Tour of California cyclists will cruise Modesto's Scenic Drive

February 9, 2011 

JBL Amgen 2

(JOAN BARNETT LEE / - Amgen Tour of California riders come in to downtown Modesto off the Needham Avenue overpass on Wednesday afternoon (05-19-10) and turn onto College Avenue. Lance Armstrong is pictured third from right.

It’s been known since October that the third stage of the 2011 Amgen Tour of California would start in Auburn and end in Modesto.

But when the exact route the elite riders will take on Tuesday, May 17, from Point A to Point B was unveiled Wednesday morning, it raised a few eyebrows. Highway 49 — the stated reason for linking Auburn to Modesto — was entirely avoided.

In addition, with the race a little more than three months away, seven-time Tour de France champion Lance Armstrong has yet to commit to the race. It has been the widespread belief in the cycling world the 2011 Tour of California will serve as the retirement race for the sport’s 39-year-old poster boy.

The big winner in Wednesday’s announcement was Oakdale, which for the first time will be a pass-through city for the event. Oakdale also will be the location of a sprint marker, meaning the rider in first place through the Cowboy Capital will receive additional points and prizes.

From Oakdale, the riders will zig-zag country roads (see map,) eventually finding their way to Claus Rd., from where they will make the right-hand turn onto Scenic Drive and veer onto Downey Ave. before the left turn onto I Street.

Once they pass the finish line at 12th and I, the riders will make two more complete loops of the same Modesto sprint circuit used the past two years to finish their 122-mile efforts before packing up their bikes for the following day’s Livermore-to-San Jose run.

This will be Modesto’s fourth experience with the Tour of California and its third consecutive year as a host city for a finish line. But this will be the first time the race rolls through the areas north and east of Modesto.

“We’re excited about this,” said Oakdale councilman Mike Brennan. “We’ve been campaigning for a couple of years to be a pass-through city. With our size and Modesto being so close we know we probably won’t ever be a finishing point for a stage, but I think we can be a starting point in the future.”

Being a finish line for a stage is the prize for every city along the Tour’s eight stages, since race teams, media and race support staff fill upward of 400 hotel rooms at each stop.

As an added benefit, Modesto’s bike stores have noticed an uptick in rider interest and sales since the Tour first came to Modesto in 2008, and the same could happen in Oakdale.

“I haven’t noticed any increase in sales here from the race going to Modesto, and road bikes don’t seem to be very big here,” said Mel Sanguinetti, whose Oakdale Bike Shop faces the race route. “I keep a road bike hanging on a hook here to let people know that we know what this is. It’s exciting to know what’s coming, but time will tell if it gets people in Oakdale into road bikes.”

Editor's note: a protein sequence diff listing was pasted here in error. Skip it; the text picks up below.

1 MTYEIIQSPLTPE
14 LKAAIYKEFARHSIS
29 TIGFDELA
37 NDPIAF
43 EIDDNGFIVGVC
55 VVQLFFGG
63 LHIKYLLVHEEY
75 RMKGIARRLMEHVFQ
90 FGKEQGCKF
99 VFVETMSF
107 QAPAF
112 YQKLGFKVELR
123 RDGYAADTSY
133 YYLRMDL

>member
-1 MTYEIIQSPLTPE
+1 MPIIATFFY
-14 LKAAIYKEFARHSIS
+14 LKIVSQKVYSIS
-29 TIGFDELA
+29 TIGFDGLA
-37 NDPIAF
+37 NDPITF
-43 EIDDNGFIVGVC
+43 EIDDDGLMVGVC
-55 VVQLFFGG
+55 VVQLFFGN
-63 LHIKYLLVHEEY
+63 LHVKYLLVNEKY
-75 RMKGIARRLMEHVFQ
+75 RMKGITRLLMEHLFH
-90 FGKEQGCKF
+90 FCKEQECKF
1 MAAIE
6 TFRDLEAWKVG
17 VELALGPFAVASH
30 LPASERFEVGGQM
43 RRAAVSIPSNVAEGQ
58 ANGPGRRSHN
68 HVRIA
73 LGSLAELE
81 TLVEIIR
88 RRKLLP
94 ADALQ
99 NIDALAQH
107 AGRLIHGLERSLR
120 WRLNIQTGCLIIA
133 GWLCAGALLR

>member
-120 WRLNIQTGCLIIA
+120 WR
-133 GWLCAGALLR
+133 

Oakdale was poised to be a pass-through town whether or not the race utilized Highway 49, a route all but promised last fall by Andrew Messick, president of Tour owner AEG Sports.

“I don’t want to give the route away, but Highway 49 is famous,” Messick said in October. “As we look to create stages and routes that are going to be captivating to people and create a link back to California history, linking to Highway 49 made all the sense in the world. Highlighting that run for the cyclists of the world is something we've always wanted to accomplish.”

But Messick said Wednesday through an AEG spokesperson that the California Highway Patrol recommended Highway 49 not be included in the race.

A Highway 49 route could have included a picturesque roll through Placerville, Jackson, San Andreas, Angels Camp and Sonora, perhaps taking the riders all the way to Coulterville and Highway 132.

It also would have included some significant climbs and descents rather than the primarily flat course eventually chosen by race officials.

That move was disappointing but not surprising to Jon Tommesen, who owns JT Cycles in Downtown Sonora.

“You really can’t close down Highway 49,” Tommesen said. “There are side roads in the Valley and other ways to get around, but there are no such access roads up here.

“Also, it’s a winding road with no shoulders in many areas. It’s such a beautiful highway and it’s a shame it doesn’t have a shoulder or else I think it would be perfect for cycling.”

The tour unveiled the exact routes for its first three stages on Wednesday. The opening stage is a loop around Lake Tahoe, and the second is a downhill course from Squaw Valley to Sacramento. The Auburn-to-Modesto run gives the Tour back-to-back sprinters’ stages.

The routes of stages 4-6 will be unveiled this morning at Stage four, from Livermore to San Jose, is expected to feature several difficult climbs. The eight-day tour wraps up May 22 with a run from Santa Clarita to Thousand Oaks.

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